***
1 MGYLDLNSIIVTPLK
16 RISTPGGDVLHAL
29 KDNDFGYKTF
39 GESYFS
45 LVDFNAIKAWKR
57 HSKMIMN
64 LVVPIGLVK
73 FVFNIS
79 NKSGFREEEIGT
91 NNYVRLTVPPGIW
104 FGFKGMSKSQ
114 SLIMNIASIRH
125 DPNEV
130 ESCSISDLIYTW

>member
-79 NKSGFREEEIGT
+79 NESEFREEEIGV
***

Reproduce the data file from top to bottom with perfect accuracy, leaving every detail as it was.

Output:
1 MGYLDLNSIIVTPLK
16 RISTPGGDVLHAL
29 KDNDFGYKTF
39 GESYFS
45 LVDFNAIKAWKR
57 HSKMIMN
64 LVVPIGLVK
73 FVFNIS
79 NKSGFREEEIGT
91 NNYVRLTVPPGIW
104 FGFKGMSKSQ
114 SLIMNIASIRH
125 DPNEV
130 ESCSISDLIYTW

>member
-79 NKSGFREEEIGT
+79 NESEFREEEIGV